by Pete Mazzaccaro
The story of COVID-19 is one of sacrifice, stress and loss. This week, we have a story highlighting the efforts of Army Reservists who are working at Chestnut Hill Hospital to help hospital staff handle the extraordinary stress of treating patients with COVID-19 and the unavoidable heartache of tending to those who are dying from the disease.
Also in our pages this week is a story republished from WHYY on the stresses many parents across the state are experiencing as they attend not only to their work but to the educational needs of their children. It’s a story to which I can easily relate as I wage a nearly daily struggle to get my 12-year-old away from video games and back to his online schoolwork. I sympathize with him. Online gaming is the only way he can safely socialize with his friends.
There’s a wide range of very real stress on adults – from parents to healthcare workers to COVID-19 patients. These are all significant to varying degrees. But what I’ve been increasingly concerned with is what will become of the summer plans for kids everywhere. It’s impossible to compare a loss of summer activities to a loss of life. And I’m not going to try. But the sacrifices our kids are making right now, and likely long into the rest of this year, are not insignificant. And it’s about a lot more than a loss only of graduation ceremonies and birthday parties.
As I sat down to write this editorial, I received an email that my son’s summer camp was cancelled for 2020. It was a camp he has been going to for four years for different periods of time. Over the past two summers, he spent four weeks living in what was essentially a canvas, open-wall tent on a wood platform. Far from any electronic devices, he cherished the freedom of outdoor fun, 24-hour companionship and wall-to-wall activities. Last year, his most sought-after birthday gift was an Instax Mini-9 instant camera to capture memories he was going to make at camp. Right now, I have no idea what he or any other kids are going to do this summer.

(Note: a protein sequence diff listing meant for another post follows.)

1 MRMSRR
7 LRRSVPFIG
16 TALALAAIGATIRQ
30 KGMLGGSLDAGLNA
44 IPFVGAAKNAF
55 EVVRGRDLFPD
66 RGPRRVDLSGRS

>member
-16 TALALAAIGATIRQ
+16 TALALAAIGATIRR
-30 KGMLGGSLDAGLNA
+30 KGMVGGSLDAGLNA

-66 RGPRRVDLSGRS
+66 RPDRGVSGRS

Summer camps are just one of many programs for area kids that are sure to evaporate as the threat of COVID-19 lingers through the year. Any activity that brings people together – from day camps, to swimming to sports, are going to face serious questions about feasibly and safely opening. Faced with the uncertainty, it’s hard to imagine how any program can commit to safeguarding children. And how are parents supposed to manage then, particularly if they’re compelled to go back to office jobs if they’re not already working outside of the home now?
Whether it’s summer camp or just a season of going to a public pool, the loss of summer activities is going to hurt our kids a great deal. These are life-forming experiences that are quickly evaporating before our eyes. I may be stressed with working and part-time education duties, but I’m more hurt by the sacrifices our kids are going to make this year.
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